Catastrophic floodingandrising foodand healthcostsin Sudan,havedriven upthe number of people in need, the UN Office for the Coordination of Humanitarian Affairs (OCHA) said on Friday.
Authoritiesdeclared a three-month state of emergencyinearlySeptemberafter the worst flooding in30 years.
To date, more than 860,000 people havehadhouses destroyed or damaged and more than 120 people have died.
Some 560 schools andthousands ofhealth facilities have also been affected,compromising essential services to communities,especially in North Darfur, Khartoum, West Darfur andSennar, which account for 52 per cent of all people affected
The response by UNagenciesand partners has reached more than 400,000 peopleso far, includingemergency shelter and essential householditems reliefto over 181,000 flood-affected refugees,1.87 millioninternally displaced people and Sudaneseacrossthe country.
Meanwhile,COVID-19virustransmissionhascontinued, with13,653 confirmed cases of COVID-19 with 836 deaths, accordingofficial data from the World Health Organization (WHO).
Amid growing needs,surging inflation–reachingnearly 170 percentin August -has caused a shortage of basic commoditiesand increasedprices ofsomelocallysourcedsupplies by 300 to 400 per cent.
"In some cases, by the time the procurement process is finalized, the supplies have increased prices, so that the original budgets are no longer valid",saidOCHAspokesperson Jens Laerke.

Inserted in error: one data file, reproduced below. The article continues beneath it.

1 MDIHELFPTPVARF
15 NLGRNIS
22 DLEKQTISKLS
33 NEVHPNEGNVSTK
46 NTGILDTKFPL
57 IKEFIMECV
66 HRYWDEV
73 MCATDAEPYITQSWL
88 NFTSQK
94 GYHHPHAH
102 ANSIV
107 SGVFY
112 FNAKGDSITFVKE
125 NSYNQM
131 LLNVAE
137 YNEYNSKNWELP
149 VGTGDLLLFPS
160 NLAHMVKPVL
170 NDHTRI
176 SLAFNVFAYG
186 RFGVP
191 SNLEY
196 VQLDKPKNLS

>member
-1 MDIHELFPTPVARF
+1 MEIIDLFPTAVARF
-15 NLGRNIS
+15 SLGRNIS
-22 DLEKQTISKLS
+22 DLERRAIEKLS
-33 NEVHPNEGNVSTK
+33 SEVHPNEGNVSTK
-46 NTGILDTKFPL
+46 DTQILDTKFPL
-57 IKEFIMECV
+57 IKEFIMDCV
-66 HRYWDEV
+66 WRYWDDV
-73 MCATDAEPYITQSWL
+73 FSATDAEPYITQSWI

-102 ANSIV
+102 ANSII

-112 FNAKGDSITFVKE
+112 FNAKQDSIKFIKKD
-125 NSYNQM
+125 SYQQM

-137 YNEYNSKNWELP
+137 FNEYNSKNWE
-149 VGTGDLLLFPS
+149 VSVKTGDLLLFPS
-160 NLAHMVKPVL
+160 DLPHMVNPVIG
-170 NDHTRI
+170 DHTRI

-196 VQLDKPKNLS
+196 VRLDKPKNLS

He explained that this meant the purchasing process had to begin again and "there is no guarantee that by the time that that process is done, that the prices will not have risen once again".
Healthcare costs have also increased by up to 90 per cent, OCHA Sudansaid in a recenttweet.
In Geneva,Mr. Laerke notedthat theprice of an average family food basket had increased by over 200 percent since last year,based onWorld FoodProgramme(WFP) data,increasing pressure onalready dramatic levels of food insecurity across Sudan, where 9.6 million people are described as"severely"in need.
Inflation has also affected the UN's humanitarian partners which provide cash support to vulnerable families, asthey areconstantlyhaving toadjust the amounts transferred,Mr.Laerke said.
Even with these adjustments, many families are no longer able to purchase what they need with the cash received.
Today, only one in four families who previously relied on outside assistance now receivesit, the OCHA spokespersonsaid.
Anotherconcern in Sudanisthatlargeareasof farmlandare under water orruinedjust before harvest.
"Most families in Sudan already spent around 65 per cent of their income on food, so these price hikes lead to increased hunger and less education, health and other services that families de-prioritize as they try to cope with the economic hardship",Mr.Laerkeexplained.